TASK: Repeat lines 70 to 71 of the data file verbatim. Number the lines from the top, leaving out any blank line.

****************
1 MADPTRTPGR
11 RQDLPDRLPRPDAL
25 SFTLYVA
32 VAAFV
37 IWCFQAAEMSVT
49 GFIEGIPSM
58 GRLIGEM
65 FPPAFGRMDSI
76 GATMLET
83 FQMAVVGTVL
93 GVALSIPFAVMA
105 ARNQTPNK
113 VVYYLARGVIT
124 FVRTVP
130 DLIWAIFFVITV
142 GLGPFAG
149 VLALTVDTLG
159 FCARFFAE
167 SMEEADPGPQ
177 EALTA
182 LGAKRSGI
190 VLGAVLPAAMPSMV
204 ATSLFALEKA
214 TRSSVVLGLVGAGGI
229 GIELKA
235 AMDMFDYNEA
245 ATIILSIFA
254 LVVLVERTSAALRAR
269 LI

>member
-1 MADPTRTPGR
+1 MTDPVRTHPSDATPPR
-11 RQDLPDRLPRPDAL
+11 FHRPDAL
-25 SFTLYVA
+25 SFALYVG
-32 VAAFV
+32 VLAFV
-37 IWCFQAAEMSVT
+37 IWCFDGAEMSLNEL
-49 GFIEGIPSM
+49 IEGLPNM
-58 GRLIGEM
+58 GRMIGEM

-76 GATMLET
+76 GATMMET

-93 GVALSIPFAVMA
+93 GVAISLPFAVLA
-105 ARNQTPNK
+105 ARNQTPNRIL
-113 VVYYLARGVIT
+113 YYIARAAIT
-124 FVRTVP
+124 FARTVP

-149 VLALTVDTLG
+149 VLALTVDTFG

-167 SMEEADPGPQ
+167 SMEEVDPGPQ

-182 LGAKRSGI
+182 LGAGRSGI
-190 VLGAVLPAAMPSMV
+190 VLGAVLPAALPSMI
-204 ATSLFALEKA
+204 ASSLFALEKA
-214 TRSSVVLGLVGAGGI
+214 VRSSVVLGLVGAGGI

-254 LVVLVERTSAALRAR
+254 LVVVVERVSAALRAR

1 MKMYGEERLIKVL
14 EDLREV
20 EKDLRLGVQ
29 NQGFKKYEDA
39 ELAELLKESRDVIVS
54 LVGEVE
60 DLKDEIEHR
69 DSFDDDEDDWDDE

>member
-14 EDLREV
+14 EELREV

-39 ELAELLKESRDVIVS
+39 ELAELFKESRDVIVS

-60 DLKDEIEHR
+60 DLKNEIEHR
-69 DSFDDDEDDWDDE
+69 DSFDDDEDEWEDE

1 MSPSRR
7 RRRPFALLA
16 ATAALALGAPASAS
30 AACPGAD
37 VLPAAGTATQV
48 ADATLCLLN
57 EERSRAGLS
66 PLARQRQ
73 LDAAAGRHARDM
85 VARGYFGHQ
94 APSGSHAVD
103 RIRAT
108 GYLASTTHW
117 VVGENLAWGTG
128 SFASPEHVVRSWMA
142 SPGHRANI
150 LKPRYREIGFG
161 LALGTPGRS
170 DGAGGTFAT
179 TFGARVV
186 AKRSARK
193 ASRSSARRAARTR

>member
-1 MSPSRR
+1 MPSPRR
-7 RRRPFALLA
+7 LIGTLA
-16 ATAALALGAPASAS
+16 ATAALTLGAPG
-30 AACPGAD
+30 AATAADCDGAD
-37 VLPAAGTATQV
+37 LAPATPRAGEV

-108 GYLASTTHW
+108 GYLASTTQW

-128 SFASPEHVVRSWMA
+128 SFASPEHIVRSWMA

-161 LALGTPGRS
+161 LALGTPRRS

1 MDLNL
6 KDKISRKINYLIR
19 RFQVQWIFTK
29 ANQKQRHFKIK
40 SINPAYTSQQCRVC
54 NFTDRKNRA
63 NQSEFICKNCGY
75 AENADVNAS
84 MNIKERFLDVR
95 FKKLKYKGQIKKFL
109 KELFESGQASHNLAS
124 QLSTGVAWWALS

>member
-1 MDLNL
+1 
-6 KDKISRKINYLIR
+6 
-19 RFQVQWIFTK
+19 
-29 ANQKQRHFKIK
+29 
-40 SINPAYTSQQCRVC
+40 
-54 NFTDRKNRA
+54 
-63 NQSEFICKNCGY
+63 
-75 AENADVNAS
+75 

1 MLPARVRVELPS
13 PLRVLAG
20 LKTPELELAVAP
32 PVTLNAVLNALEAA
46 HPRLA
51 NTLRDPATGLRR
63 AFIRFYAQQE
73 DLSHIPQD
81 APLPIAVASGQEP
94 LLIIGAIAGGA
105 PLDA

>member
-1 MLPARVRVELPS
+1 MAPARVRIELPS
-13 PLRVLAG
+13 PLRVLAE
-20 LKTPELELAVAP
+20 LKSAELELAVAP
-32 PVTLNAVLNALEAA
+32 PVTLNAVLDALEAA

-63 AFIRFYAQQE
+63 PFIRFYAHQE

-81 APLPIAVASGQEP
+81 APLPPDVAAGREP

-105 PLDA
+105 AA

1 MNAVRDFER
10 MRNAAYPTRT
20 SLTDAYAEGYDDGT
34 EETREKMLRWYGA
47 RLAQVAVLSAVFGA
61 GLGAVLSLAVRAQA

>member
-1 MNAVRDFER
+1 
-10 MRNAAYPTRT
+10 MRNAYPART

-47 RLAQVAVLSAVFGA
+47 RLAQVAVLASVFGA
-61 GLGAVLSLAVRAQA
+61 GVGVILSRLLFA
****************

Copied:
14 EDLREV
20 EKDLRLGVQ